The making of a randonneur
To unlock our next adventures we are in dire need of upping our tenting skills. On that note we headed for the mountains of Norway. We opted for the more hilly route right from the getgo and followed road 287 over Eggedal to Nesbyen. There are some steep climbs going west, but the scenery is beautiful and the descent to Nesbyen is definitely worth the climb.
We then set course for Geilo and headed back up into the hills. Passing Geilo we got onto RV7. This road will take you over Hardangervidda and is definitely one for the bucketlist. On the way west we passed magnificent plateaus, huge waterfalls and narrow tunnels spiraling down from the highlands to the fjords below. RV7 merges with RV13 about 15 kilometers after Eidfjord. At that point you will see Hardangerbrua to the north. Being about 1380 meters long, this be the longest suspension bridge in Norway and also among the top ten longest suspension bridges in the world. It is actually 30 meters longer than the famous Golden Gate Bridge in San Francisco.
After Kinsarvik the road is fairly flat until you reach Odda. There begins a new climb and once again we worked our way up to the mountain plateaus. There are quite a lot of tunnels along the way. These are not allowed for bicycling. A bonus actually, as bicyclists are redirected to the old roads that twist and turn over a number of stunning mountain passes. One of these is Seljestadjuvet. A postal officer was taken by an avalanche there in 1903. After 56 hours he had managed to dig his way out, by using his postal horn...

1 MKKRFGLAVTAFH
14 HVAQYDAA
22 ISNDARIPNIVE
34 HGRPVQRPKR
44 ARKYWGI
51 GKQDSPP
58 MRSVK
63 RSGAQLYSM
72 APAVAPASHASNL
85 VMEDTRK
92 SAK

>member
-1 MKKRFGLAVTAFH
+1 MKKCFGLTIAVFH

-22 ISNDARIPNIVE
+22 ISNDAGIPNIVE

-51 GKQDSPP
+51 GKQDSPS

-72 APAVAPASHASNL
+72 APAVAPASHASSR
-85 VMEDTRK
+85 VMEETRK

After reaching Håra, we turned east and headed for Haukeligrend, and then south over Hovden, on our way to Kristiansand. By the time we reached Kristiansand we did not have strength for more climbs, so we called it a day and shuttled with Colorline to Hirtshals. From there we went through Denmark and then into Germany to Berlin. After reaching Berlin we turned back to Kiel and got the ferry back home.
The highlight of this tour was definitely from Geilo to Bykle and we strongly recommend that stretch to our fellow bicyclists. In all honesty we should mention that we managed to pitch our tent only once, so we certainly have ways to go in that department still.
Below is our final route. It is exact and based on GPX-files we recorded along the way. Check out our GPX-files and photos below the map.
Click the links below to download GPX-info for each stage